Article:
• WebappTemplateLoader – loads templates from a servlet context.

2.4 Templates Can Be Nested At Runtime

FreeMarker let’s you create real templates, not just fragments — remember the header and footer JSPs? It does this by allowing you to take one template (head.ftl in this case).


And add it to a placeholder of another template (the body region of site.ftl).


You can choose which template goes into the body region programmatically. You can also add multiple templates together into the same region. You can even put a string or calculated value into the body region instead

2.5 No Imports

JSPs requires you to import every class you intend to use, just like a regular Java class. FreeMarker templates on-the-other-hand are just, well, templates. You can include one template in another, but there are no classes that need to be imported.

2.6 Method Calls in the Expression Language

Before Servlet 3.0/ EL 2.2 container, method calls in the expression language are out. Not everyone agrees that method calls in the EL are a good thing, but when you really need them, the JSP workarounds were painful.

FreeMarker, however, treats each of these references the same.


2.7 Built-in Null And Empty String Handling

Both FreeMarker and JSPs can handle null values in their expression languages, but FreeMarker goes a step further in usability.

Invoice Date: ${(!}

The exclamation symbol tells FreeMarker to do automatic null and empty string checking on the attached expression. If any of customer, invoice, or date are either null or empty string, you’ll just get the label:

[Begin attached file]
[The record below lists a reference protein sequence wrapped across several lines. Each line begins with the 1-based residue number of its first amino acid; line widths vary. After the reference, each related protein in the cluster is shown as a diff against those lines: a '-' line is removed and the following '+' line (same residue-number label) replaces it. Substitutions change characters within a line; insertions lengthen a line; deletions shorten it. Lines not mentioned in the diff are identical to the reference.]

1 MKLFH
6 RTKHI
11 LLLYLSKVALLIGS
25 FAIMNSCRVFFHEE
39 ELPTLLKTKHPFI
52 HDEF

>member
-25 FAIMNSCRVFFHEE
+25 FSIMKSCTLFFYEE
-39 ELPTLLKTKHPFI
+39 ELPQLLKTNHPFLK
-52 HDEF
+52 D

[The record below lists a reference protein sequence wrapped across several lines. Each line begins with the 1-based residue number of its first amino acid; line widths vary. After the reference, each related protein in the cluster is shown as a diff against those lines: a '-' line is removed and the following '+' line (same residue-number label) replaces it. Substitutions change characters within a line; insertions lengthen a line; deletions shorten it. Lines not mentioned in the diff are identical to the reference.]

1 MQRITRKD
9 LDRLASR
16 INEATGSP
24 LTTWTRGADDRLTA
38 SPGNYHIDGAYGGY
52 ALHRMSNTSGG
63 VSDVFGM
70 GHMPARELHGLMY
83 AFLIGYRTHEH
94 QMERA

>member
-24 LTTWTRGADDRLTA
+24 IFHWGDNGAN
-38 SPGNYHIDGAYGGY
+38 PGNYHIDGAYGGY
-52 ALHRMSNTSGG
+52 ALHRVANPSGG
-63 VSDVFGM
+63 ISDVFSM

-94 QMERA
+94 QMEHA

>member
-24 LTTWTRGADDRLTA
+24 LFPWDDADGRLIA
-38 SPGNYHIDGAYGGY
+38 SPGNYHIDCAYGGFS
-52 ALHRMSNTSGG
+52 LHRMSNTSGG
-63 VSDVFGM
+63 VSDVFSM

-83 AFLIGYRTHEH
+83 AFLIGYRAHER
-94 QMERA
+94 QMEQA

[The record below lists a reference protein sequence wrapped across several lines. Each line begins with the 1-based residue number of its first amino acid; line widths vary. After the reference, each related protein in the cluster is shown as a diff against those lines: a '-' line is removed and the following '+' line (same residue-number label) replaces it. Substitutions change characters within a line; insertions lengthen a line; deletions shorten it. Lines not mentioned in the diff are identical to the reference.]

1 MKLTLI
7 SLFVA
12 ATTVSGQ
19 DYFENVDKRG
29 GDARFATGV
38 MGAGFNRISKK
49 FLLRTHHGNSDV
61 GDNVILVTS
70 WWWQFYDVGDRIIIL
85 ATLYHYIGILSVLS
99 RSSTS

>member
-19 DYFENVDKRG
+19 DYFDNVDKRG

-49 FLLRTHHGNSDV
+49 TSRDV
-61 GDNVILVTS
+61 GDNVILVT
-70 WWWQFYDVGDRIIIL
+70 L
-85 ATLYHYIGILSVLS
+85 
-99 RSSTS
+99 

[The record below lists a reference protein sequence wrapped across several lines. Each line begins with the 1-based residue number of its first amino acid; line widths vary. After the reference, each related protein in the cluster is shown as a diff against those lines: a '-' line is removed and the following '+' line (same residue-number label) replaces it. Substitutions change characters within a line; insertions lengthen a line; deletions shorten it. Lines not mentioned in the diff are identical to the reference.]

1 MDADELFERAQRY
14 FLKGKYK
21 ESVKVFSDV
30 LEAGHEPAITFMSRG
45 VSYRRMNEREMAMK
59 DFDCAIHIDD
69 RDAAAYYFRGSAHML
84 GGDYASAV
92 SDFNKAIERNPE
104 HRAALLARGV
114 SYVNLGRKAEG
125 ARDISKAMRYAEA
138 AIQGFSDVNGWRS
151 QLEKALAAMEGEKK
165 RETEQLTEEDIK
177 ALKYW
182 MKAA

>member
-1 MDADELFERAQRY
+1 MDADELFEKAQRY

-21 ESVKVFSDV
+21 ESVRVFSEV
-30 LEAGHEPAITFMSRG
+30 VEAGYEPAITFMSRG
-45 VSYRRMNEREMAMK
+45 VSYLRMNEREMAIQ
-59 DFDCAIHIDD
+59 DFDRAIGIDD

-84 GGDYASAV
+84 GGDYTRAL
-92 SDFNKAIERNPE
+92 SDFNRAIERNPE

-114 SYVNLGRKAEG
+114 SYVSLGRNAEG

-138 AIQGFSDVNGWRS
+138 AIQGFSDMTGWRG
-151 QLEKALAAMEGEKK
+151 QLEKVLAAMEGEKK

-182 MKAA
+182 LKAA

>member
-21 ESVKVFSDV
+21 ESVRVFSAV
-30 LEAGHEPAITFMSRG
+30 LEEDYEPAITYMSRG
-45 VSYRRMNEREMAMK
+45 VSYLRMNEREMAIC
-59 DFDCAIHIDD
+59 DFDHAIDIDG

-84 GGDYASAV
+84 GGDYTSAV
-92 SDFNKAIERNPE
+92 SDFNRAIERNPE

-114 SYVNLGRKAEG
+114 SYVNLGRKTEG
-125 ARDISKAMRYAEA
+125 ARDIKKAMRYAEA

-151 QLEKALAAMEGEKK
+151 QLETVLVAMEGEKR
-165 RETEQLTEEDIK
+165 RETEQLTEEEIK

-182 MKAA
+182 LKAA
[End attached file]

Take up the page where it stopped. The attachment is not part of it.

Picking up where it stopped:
Another option is to include your default text after the exclamation.

Invoice Date: ${(!'No Invoice Available'}

Again, if any of the values are missing, you get back:

Invoice Date: No Invoice Available

2.8 Shared Variables

FreeMarker’s shared variables feature let’s you set values that are automatically added to all templates.

For example you can set your app’s name as a shared variable.

Configuration configuration = new Configuration();
configuration.setSharedVariable("app", "StackHunter");

Then access it like any other variable.

App: ${app}

2.9 JSON Support

FreeMarker has built-in JSON support.

Let’s say you have the following JSON stored as a String in variable named user.

{ 'firstName': 'John', 'lastName': 'Smith', 'age': 25, 'address': { 'streetAddress': '21 2nd Street', 'city': 'New York', 'state': 'NY', 'postalCode': 10021 }}

Use ?eval to convert it from a string to a JSON object, then use it in expressions as you would any other data.

<#assign user = user?eval>
User: ${user.firstName}, ${}

2.10 Not just for the Web

Unlike JSPs, FreeMarker templates can be used outside of a servlet container. You can use them to generate emails, config files, XML mapping, etc.

3 Template manager